Farm Feature: Collard Greens
By: Kaitlyn (Farm Manager)
Collard greens (Brassica oleracea) are in the cabbage family, and they are commonly used in southern cooking.We grow collard greens on our aquaponics farm, and they do very well in our system. We harvest them using the cut-and-come-again method, which means that we cut off individual leaves once they are big enough to harvest, and leave the plant growing in the system. This allows us to keep harvesting off of the same plants, without having the input of new seeds or having to wait for a new plant to grow from seed. Collard greens can be harvested as large, mature leaves or as baby leaves.
To grow collards in soil, they prefer well-drained soil that is high in organic matter, and it is important that they have consistent moisture in order to grow the best leaves. To start them from seed, either sow seeds directly, about ½” deep, or start seedlings in a tray and transfer after about 4-6 weeks. Collards prefer cooler temperatures and can even tolerate light frost, but the optimal temperature range is 60-70 degrees Fahrenheit. They can also tolerate heat, and will still produce good leaves in warmer temperatures.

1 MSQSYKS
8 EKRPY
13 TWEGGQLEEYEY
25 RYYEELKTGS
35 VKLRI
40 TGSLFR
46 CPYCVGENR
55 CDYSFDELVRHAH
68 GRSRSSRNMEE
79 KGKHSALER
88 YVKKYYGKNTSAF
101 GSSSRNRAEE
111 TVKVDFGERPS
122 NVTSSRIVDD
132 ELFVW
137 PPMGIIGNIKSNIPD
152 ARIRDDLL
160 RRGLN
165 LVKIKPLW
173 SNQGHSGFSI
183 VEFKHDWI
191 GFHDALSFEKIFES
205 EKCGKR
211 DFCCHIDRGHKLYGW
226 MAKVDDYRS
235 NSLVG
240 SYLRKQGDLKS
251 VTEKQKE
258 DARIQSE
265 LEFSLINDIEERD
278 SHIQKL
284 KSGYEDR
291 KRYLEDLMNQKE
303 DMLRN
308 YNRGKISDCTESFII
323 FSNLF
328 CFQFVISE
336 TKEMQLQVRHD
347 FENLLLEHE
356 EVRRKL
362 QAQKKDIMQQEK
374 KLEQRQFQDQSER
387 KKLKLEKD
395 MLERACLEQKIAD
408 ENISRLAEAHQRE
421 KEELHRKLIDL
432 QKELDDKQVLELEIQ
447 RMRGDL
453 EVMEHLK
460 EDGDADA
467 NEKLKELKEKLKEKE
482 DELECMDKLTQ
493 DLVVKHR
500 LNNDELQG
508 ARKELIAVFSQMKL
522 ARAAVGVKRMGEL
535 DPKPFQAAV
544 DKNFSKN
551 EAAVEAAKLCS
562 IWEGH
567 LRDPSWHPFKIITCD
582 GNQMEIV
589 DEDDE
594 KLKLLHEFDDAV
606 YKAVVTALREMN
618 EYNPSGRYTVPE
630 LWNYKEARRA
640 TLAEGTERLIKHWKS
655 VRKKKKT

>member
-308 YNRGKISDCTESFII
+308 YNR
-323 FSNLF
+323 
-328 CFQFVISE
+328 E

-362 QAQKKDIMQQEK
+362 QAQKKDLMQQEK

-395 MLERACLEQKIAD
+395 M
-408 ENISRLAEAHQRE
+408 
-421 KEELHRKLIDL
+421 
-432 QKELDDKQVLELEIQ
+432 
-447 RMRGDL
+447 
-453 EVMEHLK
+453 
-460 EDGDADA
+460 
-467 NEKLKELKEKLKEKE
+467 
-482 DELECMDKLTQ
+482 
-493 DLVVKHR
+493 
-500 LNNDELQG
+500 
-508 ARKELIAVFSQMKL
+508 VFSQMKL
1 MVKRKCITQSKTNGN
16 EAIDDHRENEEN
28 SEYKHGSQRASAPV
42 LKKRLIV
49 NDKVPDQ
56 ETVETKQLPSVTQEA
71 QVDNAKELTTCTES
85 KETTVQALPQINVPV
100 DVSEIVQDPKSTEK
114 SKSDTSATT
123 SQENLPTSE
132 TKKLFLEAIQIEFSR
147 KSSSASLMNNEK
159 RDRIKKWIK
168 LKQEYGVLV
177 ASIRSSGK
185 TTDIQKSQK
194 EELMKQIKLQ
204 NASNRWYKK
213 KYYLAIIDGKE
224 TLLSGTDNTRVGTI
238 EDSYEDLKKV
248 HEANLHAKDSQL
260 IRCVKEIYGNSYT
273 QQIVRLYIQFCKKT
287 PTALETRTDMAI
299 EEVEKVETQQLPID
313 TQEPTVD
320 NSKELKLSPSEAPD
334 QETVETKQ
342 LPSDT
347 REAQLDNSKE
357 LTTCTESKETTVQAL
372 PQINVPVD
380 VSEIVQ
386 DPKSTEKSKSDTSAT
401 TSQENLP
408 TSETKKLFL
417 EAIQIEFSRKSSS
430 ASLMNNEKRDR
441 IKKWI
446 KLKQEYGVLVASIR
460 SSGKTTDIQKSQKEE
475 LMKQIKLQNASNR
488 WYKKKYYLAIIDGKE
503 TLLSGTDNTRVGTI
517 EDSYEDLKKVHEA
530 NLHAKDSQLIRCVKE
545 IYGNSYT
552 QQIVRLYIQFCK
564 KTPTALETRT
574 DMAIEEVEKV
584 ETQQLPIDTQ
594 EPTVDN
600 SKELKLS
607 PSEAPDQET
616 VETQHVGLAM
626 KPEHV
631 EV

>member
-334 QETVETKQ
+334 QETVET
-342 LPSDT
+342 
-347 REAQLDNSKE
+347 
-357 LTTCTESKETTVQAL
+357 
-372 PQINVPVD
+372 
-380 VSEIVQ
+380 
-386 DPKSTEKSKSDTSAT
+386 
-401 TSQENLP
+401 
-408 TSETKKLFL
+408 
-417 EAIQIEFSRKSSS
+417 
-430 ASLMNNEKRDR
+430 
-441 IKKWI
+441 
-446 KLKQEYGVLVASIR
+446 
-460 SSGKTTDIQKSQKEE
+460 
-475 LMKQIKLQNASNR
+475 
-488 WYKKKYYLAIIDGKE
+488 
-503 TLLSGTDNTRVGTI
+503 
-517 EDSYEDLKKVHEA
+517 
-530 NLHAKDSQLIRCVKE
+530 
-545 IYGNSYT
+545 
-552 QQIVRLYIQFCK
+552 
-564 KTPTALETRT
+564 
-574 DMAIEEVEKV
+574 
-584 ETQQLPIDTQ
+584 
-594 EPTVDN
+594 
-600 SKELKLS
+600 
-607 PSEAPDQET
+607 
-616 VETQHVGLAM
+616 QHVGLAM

Collard greens are high in fiber, are a good source of iron, magnesium and potassium, and also contain significant levels of vitamins A, C, E, and K. Collard greens can be eaten raw in salads or used as wraps, or they can be sauteed, steamed, blanched, or stewed. They can also be made into collard chips, which are similar to kale chips, by tossing with oil and seasonings and baking. Stay tuned to FoodChain’s blog and social media for some yummy collard green recipes in the future!
Masterclass: What Are Collard Greens? How to Cook Collard Greens
Johnny’s Seeds: Collards – Key Growing Information